A TALE OF TWO Js
Funnily, at about the same time that this was going on, I had emails as well from two friends who like to think they're the long-lost J in the blog. Obviously, one of them is, and one of them isn't. Now I've promised not to write about anyone called J in the blog anymore as too many people are losing sleep and working themselves up about it for nothing, but this was just too funny -- that two guys were emailing me simultaneously and signing themselves off as J at the same time. But one was calling himself "J the nicer one" and the other was calling himself "J the real one." I'll leave you to guess who's who, but I can tell you that one of them is J from the blog.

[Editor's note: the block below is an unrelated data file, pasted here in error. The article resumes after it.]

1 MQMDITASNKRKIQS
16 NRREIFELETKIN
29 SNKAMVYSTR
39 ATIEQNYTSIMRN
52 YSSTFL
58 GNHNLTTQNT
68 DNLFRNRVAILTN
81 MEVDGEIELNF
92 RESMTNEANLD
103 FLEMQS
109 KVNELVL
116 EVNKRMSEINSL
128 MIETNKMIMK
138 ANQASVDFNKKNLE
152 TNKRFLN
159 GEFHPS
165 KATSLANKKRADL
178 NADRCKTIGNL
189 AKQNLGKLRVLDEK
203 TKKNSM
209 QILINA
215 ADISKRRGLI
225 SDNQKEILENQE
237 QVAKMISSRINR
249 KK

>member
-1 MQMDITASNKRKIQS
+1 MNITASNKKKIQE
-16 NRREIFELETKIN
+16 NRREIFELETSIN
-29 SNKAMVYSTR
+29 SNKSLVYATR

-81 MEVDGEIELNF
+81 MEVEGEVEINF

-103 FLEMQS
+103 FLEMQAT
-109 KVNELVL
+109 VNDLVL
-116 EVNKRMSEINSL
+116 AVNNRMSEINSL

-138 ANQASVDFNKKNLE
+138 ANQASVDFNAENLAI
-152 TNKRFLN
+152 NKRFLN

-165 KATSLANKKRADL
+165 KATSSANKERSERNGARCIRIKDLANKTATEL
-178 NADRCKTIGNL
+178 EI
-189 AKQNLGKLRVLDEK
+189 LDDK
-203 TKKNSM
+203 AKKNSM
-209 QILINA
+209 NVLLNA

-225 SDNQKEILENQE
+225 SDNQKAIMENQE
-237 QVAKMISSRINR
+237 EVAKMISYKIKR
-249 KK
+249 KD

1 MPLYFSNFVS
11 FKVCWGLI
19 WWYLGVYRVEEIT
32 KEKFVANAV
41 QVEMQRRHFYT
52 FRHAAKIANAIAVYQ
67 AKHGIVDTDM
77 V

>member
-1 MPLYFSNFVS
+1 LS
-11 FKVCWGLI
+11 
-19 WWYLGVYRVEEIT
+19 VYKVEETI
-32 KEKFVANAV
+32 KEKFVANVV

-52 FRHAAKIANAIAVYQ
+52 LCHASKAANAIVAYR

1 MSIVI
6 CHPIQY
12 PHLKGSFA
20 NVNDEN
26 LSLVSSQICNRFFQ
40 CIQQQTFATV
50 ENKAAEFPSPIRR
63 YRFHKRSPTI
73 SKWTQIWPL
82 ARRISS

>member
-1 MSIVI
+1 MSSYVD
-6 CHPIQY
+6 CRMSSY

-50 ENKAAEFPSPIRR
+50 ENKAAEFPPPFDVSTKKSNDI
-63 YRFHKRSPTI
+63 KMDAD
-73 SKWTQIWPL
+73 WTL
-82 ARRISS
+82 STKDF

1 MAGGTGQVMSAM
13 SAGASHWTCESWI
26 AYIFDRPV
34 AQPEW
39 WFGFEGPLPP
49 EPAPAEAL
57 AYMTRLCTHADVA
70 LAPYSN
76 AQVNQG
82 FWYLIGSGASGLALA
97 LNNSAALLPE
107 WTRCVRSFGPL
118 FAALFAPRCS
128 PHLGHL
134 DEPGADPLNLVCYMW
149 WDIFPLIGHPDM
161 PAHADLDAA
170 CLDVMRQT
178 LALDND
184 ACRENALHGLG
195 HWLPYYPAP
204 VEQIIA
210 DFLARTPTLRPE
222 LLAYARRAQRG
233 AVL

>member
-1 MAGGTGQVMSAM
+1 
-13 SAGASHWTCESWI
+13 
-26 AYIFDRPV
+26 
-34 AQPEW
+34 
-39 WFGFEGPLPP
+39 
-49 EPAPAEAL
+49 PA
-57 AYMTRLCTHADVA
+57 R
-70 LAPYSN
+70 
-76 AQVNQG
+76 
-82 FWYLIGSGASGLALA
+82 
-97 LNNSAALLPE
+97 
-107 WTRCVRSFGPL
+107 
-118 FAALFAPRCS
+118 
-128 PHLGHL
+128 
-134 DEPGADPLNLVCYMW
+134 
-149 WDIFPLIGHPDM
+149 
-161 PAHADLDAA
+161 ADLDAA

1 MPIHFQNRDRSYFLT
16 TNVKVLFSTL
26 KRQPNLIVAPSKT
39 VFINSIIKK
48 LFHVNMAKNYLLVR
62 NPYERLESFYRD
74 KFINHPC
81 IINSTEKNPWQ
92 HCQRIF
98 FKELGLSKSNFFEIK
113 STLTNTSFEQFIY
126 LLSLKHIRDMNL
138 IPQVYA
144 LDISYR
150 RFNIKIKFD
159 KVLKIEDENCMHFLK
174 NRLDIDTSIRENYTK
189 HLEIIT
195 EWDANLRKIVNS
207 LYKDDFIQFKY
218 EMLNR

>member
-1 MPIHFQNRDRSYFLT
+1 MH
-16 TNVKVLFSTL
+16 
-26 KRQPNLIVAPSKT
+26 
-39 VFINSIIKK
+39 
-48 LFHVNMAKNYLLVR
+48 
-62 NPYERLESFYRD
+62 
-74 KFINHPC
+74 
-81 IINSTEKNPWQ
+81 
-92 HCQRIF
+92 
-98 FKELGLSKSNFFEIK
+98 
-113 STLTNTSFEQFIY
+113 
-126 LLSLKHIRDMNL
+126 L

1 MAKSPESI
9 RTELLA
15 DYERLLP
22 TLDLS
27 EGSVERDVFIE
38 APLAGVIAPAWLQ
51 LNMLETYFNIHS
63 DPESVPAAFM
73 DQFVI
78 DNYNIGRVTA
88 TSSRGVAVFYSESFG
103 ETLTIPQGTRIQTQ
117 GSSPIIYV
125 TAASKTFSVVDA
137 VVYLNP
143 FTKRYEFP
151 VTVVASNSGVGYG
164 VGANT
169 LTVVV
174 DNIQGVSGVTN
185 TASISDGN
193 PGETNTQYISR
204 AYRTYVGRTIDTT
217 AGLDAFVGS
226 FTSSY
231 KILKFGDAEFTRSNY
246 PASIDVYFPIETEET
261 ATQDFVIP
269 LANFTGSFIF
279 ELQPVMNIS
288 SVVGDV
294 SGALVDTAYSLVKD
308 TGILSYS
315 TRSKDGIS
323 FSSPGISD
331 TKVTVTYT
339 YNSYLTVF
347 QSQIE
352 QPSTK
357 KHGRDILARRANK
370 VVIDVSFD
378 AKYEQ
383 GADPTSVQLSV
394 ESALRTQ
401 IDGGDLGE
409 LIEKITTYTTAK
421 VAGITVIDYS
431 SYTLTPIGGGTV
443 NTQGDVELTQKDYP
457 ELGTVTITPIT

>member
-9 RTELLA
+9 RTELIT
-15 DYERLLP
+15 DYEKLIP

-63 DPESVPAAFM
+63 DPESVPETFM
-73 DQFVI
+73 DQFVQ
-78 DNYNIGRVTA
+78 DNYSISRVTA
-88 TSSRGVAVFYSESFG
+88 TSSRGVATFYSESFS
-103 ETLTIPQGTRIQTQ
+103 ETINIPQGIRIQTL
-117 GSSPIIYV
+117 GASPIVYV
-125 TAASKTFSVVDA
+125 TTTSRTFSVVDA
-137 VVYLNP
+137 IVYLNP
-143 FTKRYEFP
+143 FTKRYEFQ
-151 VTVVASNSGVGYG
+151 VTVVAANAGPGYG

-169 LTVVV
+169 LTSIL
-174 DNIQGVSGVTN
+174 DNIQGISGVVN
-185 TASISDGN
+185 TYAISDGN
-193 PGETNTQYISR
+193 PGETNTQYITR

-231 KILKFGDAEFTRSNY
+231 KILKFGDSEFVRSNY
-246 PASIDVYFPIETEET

Anyway, I completely agreed that one of them was "J the nicer one," but the less nice J can be fun to talk to as well when he's not being too complicated. But, unfortunately, that's only once
in a very rare while lately. I answered the less nice J's email, and -- since we were already at it with these catchphrases and all -- this time I signed myself as "the only one." And I couldn't resist adding: "By the way: just because you're the real one, it doesn't mean you're the only one."
But of course he knew that already. All in good fun, and then it was back to work -- even here in Istanbul, with my Mac on my lap and a beautiful view of the Bosphorus and the Topkapi Palace from my terrace.
ON SALE EVERYWHERE UNTIL JUNE 15
Travelife's Special Summer Issue
with Angel Aquino in Boracay
Angel Aquino in Bora
for Travelife Magazine's April-May 2011 issue